Overhead turkey shot

5 Easier-Than-Pie Thanksgiving Cooking Hacks

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Yes, this holiday season might be different from all the rest, but Thanksgiving just wouldn’t be the same without turkey and pie and all of the trimmings. Whether you’re attempting a full Thanksgiving feast for the very first time (thanks to your newfound kitchen skills) or you’re a seasoned pro who could use a few extra tricks in their repertoire, here are a few “Why didn’t I think of that?” hacks to try out this holiday season.

1. Use the freezer as your prep space.

Time to clear out some room — the freezer is a great place to hold lots of pre-prepped food to make it easier on the big day. You can save valuable time and counter space by dicing mirepoix or diced vegetables like carrots, celery and onions that you’ll be cooking down for stuffing, soups or casseroles. Freeze them in an airtight bag with the herbs you’ll be using, and you can go directly from the freezer to your sauté pan or stockpot.

2. Assemble and freeze your potatoes and pies.

Mash or purée your cooked potatoes with butter and milk (Tip: Coconut oil pairs deliciously with sweet potatoes), then cool and freeze. On Thanksgiving Day, you can slowly reheat them in the microwave. Similarly, you can assemble and freeze double-crust pies — apple pies work really well — in metal pie tins. Then once they’re frozen, you can wrap them in freezer wrap for longer freezer storage. To bake, cut slits in the top crust and bake right from the freezer. (Plan on adding 20 – 45 minutes of baking time.)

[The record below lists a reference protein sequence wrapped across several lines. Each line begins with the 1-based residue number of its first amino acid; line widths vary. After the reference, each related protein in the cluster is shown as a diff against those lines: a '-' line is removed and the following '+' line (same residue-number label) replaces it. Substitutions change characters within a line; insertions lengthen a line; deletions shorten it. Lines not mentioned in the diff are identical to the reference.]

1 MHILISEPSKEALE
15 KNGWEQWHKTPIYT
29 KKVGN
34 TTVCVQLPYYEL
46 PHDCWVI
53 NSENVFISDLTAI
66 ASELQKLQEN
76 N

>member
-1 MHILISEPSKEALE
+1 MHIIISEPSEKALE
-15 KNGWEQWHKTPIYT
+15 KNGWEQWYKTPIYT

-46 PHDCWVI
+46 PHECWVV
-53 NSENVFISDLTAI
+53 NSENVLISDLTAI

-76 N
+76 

3. Make your gravy early.

It’s all gravy … when there’s gravy (made ahead of time). The turkey’s resting, the counters are cluttered with dishes and the race is on to make sure everything else is served hot. Nothing’s worse than scrambling to make the gravy after a long kitchen marathon. You can cheat and make gravy a few days before the feast by buying a few turkey pieces from our Meat department, roasting them and then using the drippings to make your signature gravy recipe.

Gravy in gravy boat with mashed potatoes in the background

4. Get roasting, no special equipment needed.

You can elevate your turkey, beef, lamb or pork roast by laying down a bed of quartered onions, whole carrots and celery stalks at the bottom of your roasting pan. Bonus — you can freeze those leftover veggies and purée to flavor future soups and stews.


5. Garnish like you mean it.

We’ve moved beyond tucking sprigs of parsley around a casserole — add that final flourish to your serving dishes with texture and flavor in mind. Think along the lines of adding roasted nuts or fried shallots to salads or roasted root veggies. Add slices of roasted citrus alongside a glazed ham. Sprinkle freshly grated citrus zest on top of cranberry sauce or braised greens. This one little extra step adds memorable (and flavorful) magic to your table.

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